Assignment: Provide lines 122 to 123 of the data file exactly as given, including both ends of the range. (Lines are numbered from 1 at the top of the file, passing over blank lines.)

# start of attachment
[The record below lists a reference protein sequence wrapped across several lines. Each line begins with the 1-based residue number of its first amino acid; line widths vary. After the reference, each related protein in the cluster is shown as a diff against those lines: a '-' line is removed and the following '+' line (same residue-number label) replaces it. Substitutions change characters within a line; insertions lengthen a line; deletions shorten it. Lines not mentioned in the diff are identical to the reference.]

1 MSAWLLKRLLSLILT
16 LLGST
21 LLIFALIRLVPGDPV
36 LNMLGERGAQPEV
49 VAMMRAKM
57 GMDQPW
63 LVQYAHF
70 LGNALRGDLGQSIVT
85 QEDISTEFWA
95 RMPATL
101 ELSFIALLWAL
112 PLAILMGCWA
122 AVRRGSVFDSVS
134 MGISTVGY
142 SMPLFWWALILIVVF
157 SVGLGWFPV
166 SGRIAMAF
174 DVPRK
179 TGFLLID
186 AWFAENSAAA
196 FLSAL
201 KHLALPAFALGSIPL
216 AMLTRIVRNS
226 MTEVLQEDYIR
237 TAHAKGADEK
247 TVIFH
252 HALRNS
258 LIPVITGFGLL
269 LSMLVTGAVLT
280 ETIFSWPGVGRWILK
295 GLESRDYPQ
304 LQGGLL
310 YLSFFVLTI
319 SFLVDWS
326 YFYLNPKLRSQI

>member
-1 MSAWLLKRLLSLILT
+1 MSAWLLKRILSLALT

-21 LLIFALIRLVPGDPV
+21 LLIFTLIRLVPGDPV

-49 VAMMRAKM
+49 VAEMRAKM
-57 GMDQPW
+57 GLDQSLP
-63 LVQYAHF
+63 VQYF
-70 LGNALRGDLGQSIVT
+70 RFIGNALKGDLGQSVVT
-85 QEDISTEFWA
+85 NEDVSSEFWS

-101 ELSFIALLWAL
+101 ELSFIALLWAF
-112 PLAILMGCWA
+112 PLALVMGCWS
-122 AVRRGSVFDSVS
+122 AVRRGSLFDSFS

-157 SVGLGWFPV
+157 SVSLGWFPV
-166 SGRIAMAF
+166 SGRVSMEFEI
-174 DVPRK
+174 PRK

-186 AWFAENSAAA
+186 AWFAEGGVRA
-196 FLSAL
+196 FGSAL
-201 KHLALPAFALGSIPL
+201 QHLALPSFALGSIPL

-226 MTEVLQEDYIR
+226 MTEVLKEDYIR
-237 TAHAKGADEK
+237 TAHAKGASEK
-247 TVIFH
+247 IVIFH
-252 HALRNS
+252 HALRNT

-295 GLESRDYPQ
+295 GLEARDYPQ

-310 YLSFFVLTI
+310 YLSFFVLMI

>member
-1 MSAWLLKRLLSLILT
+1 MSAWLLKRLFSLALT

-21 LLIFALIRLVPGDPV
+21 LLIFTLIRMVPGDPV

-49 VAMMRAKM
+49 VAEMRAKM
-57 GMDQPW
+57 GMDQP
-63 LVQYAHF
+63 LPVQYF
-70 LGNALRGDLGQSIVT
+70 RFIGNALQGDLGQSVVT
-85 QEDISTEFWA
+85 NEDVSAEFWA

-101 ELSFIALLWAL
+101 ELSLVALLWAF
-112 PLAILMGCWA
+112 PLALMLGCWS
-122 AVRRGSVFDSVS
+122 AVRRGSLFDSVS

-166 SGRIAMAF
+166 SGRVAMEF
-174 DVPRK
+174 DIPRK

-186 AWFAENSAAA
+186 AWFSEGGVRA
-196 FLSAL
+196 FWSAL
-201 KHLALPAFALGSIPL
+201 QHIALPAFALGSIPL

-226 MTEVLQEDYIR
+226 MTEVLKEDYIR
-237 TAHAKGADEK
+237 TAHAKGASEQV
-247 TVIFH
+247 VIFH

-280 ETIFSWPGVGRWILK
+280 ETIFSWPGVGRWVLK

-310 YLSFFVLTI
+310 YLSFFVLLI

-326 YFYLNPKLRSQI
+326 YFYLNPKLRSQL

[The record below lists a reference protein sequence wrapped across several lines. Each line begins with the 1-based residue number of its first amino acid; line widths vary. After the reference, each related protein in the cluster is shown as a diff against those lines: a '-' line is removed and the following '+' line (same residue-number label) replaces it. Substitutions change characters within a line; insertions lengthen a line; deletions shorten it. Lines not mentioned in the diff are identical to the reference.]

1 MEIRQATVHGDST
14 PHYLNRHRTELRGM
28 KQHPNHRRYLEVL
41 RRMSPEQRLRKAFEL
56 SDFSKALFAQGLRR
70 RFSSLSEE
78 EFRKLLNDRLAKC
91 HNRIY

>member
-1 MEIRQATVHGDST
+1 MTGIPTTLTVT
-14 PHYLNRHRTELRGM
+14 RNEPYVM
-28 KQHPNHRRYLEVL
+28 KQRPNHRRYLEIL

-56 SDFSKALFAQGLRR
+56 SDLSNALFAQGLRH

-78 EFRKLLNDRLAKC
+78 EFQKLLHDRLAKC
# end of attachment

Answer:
+310 YLSFFVLLI

-326 YFYLNPKLRSQI